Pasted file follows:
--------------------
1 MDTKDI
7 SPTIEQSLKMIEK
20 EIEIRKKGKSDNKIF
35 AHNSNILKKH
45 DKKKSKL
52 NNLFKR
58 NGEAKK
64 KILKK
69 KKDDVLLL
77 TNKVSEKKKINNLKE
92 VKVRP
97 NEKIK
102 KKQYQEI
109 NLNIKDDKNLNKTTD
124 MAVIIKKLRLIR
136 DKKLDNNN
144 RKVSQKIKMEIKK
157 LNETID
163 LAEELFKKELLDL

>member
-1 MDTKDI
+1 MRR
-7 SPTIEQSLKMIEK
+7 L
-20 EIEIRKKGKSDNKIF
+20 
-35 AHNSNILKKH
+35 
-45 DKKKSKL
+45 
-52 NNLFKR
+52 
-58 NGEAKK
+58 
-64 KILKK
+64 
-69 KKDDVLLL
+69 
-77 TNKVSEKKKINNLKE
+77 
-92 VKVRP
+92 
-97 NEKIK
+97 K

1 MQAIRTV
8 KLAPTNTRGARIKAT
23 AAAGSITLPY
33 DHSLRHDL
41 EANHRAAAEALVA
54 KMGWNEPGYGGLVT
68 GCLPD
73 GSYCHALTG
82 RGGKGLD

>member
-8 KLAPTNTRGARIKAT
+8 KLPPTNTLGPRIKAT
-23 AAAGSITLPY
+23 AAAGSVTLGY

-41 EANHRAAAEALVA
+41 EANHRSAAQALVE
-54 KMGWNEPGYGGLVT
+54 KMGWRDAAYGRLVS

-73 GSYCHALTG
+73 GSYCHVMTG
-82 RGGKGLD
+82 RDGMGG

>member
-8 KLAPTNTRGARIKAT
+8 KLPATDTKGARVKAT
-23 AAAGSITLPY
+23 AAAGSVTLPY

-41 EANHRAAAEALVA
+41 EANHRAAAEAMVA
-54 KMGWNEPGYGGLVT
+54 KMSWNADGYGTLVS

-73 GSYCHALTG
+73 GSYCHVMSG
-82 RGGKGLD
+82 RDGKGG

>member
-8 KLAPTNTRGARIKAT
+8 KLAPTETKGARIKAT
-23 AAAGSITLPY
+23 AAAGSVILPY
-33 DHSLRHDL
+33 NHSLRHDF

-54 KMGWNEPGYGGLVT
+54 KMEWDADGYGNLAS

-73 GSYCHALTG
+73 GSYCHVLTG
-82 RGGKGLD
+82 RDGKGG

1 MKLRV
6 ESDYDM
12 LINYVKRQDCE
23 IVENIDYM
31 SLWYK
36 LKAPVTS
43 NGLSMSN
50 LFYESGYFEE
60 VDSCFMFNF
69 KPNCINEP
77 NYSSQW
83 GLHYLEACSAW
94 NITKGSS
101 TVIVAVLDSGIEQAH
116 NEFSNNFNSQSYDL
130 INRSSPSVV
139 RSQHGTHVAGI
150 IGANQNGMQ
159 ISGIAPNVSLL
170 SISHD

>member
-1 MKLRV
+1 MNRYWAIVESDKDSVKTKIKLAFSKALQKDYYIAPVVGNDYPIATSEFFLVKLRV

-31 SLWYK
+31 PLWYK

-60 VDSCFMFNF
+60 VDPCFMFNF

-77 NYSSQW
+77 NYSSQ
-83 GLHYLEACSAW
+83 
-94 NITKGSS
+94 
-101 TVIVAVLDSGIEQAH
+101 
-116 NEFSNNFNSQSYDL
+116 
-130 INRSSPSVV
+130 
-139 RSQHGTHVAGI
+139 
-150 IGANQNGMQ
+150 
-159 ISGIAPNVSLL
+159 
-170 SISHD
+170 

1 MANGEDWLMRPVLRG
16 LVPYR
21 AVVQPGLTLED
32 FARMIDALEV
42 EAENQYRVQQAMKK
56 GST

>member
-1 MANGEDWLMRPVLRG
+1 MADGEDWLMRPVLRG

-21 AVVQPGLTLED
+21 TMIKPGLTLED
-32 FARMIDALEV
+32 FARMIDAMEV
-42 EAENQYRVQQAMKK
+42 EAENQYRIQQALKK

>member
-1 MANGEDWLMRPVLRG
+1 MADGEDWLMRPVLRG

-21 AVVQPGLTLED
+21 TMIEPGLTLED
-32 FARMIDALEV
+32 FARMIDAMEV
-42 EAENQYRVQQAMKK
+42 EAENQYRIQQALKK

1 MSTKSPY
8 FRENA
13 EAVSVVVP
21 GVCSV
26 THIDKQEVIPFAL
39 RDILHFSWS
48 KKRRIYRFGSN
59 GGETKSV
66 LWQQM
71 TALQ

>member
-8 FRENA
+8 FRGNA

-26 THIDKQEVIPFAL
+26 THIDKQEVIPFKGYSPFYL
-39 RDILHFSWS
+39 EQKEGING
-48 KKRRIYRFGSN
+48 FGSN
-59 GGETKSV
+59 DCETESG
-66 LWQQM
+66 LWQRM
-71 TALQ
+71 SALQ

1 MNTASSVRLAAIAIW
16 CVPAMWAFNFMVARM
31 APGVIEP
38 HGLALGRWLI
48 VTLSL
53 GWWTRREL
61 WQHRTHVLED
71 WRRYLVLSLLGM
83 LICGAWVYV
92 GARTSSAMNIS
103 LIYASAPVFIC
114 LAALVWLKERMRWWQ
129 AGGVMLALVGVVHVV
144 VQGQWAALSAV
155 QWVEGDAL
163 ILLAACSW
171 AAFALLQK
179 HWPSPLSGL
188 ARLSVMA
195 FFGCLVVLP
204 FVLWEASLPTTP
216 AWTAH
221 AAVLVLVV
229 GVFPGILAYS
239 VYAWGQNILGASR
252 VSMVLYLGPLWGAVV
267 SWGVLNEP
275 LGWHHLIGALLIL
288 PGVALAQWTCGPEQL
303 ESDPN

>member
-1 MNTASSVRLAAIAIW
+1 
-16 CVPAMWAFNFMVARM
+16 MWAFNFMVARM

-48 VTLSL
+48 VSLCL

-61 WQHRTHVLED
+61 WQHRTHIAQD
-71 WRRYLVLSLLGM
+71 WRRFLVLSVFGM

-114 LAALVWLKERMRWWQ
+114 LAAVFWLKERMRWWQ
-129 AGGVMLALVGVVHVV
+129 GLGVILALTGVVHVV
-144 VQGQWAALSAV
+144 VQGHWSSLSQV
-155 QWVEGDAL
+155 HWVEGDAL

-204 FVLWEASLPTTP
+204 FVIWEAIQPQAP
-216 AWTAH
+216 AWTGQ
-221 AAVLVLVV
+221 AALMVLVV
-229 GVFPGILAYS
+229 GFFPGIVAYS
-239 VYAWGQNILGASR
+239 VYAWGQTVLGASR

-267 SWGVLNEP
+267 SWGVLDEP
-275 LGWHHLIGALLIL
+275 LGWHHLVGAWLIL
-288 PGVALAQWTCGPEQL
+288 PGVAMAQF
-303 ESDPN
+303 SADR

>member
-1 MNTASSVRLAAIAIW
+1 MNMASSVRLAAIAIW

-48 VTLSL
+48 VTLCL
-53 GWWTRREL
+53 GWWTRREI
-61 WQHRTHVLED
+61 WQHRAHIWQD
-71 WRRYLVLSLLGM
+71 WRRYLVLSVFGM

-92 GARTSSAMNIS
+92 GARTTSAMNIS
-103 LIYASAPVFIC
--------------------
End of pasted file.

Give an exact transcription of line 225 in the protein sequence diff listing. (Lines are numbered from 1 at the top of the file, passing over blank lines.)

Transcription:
+48 VSLCL